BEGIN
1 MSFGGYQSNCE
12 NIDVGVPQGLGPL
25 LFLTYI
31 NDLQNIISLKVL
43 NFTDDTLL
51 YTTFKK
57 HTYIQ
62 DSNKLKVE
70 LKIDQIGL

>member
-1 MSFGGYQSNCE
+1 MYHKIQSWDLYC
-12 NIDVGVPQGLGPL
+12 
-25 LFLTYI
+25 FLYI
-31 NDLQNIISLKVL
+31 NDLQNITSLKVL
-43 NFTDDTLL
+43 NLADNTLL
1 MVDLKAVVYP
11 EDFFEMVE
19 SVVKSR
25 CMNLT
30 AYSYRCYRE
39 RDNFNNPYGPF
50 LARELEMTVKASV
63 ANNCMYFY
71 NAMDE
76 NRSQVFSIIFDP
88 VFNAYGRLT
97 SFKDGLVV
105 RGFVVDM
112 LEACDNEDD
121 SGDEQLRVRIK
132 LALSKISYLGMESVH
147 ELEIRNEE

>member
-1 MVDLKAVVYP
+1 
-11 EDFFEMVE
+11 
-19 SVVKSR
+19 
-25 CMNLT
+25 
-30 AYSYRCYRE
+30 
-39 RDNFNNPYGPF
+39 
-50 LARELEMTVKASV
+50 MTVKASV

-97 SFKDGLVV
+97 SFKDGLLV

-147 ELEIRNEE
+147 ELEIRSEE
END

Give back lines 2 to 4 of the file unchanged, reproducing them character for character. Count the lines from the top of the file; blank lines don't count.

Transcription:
12 NIDVGVPQGLGPL
25 LFLTYI
31 NDLQNIISLKVL